In further studies, CleanAmp™ Precision Primers and unmodified primers were compared for their ability to amplify four targets from human total RNA separately and simultaneously in one-step reverse transcription PCR (RT-PCR) (Figure 2). The implementation of multiplex one-step RT-PCR protocols provides a distinct advantage over a two-step reaction by substantially reducing the experimentation time and the number of handling steps. When each of the four targets were amplified individually using unmodified primers for the PCR step, each of the correct targets (61 bp, 82 bp, 114 bp, and 143 bp) were formed, but there was a significant amount of off-target products for each reaction (Figure 2). In comparison, reactions that employed CleanAmp™ Precision Primers for the PCR step displayed improved specificity and increased amplification yield (Figure 2). When all four targets were co-amplified in a single one-step RT-PCR set-up, reactions with unmodified PCR primers were unable to form all four targets, while setups with CleanAmp™ Precision PCR Primers efficiently formed each of the targets.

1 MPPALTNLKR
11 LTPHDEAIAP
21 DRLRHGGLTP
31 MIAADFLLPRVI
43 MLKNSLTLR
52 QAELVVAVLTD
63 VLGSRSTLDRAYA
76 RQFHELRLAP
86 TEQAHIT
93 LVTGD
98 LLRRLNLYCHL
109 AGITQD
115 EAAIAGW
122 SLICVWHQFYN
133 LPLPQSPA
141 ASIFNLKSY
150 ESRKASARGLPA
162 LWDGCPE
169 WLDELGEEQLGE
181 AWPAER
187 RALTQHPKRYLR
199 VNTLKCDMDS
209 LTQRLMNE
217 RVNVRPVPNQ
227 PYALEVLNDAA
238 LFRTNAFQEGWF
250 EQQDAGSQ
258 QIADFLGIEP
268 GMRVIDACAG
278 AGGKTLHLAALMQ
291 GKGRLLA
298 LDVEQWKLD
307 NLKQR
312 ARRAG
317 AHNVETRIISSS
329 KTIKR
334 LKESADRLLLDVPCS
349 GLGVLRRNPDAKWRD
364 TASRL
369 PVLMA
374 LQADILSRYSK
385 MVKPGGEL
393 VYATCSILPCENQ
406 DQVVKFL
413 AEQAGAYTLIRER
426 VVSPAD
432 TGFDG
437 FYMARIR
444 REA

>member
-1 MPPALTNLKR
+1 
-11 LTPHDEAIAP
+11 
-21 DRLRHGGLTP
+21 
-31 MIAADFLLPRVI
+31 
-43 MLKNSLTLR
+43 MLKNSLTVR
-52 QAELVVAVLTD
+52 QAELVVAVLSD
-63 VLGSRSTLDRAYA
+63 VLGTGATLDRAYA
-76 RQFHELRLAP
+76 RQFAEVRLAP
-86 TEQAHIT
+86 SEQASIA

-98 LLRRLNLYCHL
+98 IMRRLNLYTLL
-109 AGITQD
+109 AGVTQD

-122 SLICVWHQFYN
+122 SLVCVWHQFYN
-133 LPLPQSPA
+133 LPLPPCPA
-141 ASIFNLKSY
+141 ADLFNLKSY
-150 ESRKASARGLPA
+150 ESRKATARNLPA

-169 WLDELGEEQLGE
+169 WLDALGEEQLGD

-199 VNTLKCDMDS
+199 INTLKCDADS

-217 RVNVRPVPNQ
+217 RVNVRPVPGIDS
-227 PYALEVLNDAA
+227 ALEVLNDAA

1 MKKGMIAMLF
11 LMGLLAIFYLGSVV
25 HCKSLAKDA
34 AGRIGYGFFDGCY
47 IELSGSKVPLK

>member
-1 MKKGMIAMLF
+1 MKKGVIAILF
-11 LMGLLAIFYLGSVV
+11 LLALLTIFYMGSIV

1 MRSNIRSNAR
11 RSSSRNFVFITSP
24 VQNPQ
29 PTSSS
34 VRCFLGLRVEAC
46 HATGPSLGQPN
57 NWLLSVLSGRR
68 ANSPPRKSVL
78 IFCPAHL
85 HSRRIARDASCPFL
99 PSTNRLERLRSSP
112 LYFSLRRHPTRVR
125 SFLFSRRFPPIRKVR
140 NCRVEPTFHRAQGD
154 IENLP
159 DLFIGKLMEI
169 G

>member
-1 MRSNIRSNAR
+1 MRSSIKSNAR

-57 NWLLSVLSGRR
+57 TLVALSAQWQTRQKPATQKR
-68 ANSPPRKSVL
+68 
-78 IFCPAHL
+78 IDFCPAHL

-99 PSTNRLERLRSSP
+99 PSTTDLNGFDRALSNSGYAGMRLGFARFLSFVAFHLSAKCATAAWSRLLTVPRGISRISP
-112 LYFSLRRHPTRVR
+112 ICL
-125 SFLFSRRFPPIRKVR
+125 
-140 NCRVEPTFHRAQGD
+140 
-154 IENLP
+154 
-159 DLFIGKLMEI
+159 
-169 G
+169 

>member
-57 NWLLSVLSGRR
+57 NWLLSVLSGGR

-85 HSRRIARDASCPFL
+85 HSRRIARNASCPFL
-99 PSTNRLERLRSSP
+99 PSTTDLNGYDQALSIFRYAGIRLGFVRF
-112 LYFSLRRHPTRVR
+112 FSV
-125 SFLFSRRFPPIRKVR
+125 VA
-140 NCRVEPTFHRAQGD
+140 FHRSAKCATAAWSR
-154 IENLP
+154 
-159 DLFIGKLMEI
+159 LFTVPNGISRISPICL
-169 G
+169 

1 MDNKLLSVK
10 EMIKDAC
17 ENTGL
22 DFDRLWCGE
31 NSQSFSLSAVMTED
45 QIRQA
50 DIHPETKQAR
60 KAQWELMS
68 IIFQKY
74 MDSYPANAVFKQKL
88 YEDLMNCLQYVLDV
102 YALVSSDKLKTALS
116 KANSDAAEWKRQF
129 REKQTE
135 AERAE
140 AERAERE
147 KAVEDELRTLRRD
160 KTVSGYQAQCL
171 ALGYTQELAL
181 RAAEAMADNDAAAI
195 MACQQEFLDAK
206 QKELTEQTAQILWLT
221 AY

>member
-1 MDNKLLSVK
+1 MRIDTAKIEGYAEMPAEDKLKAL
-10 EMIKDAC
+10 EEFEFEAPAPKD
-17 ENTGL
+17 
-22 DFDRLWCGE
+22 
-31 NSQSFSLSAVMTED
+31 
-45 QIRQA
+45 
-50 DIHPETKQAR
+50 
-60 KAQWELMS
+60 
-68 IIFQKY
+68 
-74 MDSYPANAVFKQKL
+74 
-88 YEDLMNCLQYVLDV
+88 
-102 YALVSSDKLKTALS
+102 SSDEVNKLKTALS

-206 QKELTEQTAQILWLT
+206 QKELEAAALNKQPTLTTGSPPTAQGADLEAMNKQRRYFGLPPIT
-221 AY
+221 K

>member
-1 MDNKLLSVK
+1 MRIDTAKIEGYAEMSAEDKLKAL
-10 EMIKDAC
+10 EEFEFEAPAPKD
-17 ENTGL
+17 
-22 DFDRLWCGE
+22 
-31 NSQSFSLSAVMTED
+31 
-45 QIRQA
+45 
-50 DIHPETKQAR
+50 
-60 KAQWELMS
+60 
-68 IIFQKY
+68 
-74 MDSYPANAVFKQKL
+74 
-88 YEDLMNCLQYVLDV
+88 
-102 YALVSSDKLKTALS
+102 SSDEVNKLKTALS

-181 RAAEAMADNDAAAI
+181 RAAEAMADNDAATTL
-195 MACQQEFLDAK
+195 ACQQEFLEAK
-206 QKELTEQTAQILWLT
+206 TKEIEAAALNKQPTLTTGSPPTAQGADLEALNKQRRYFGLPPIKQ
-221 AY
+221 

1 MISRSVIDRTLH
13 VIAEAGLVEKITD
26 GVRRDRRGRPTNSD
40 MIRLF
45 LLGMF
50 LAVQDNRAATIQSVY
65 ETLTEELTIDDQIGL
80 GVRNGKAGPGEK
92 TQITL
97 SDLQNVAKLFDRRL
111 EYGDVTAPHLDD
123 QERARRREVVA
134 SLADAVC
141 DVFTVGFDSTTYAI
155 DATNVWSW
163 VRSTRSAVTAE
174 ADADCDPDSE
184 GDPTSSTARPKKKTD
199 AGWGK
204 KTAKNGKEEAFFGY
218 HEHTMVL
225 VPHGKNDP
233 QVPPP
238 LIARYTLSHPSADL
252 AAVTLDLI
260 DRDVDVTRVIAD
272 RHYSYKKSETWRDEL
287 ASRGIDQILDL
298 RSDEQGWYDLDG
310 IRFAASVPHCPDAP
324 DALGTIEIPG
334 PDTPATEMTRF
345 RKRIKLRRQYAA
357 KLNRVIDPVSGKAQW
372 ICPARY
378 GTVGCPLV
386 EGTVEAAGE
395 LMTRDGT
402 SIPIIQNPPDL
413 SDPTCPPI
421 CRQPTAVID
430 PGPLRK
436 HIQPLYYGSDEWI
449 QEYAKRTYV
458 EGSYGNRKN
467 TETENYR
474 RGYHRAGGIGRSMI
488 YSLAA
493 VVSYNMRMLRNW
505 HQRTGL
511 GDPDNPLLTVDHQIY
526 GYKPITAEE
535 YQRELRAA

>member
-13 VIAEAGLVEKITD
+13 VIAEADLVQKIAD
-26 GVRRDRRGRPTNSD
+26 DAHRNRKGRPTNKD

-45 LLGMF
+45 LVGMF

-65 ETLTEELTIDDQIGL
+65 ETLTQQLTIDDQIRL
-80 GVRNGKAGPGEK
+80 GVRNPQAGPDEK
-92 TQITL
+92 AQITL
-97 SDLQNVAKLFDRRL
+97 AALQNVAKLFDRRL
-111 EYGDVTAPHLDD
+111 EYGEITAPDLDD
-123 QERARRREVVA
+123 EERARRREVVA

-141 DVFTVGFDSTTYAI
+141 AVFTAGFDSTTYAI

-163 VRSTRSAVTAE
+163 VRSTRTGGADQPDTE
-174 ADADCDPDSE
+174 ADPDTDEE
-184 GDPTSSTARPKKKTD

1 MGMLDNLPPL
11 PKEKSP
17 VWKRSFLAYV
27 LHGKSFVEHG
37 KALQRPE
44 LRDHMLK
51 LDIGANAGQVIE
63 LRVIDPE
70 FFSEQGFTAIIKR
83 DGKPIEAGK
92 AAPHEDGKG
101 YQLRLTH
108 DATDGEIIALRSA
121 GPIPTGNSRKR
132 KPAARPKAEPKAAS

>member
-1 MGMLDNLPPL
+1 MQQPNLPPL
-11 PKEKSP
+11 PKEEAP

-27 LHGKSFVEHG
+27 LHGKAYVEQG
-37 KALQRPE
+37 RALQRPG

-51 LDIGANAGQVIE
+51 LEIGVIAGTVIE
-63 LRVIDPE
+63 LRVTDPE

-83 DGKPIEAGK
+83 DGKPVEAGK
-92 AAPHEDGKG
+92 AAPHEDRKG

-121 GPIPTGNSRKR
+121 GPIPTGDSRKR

In summary, the choice of two CleanAmp™ Primer constructs, the single OXT-modified Turbo primers and the double OXT-modified Precision primers, allows the user to fine tune the kinetics of primer deprotection for the downstream application. For fast cycling PCR, CleanAmp™ Turbo Primers allow for high primer concentrations without compromised reaction specificity. CleanAmp™ Precision Primers minimize the need for extensive assay optimization for one-step RT-PCR, since the slower deprotection improves specificity by suppressing PCR primer extension during the less-stringent, lower-temperature RT step. These studies demonstrate that the substitution of CleanAmp™ Primers for unmodified primers provides improved performance for a number of PCR-based applications. CleanAmp™ Primers can be ordered through TriLink BioTechnologies or synthesized in-house. Learn how at trilinkbiotech.com/cleanamp.
TriLink BioTechnologies, Inc., 9955 Mesa Rim Road, San Diego, CA 92121, USA. Tel: (858) 546-0004 Fax: (858) 546-0020; [email protected], [email protected]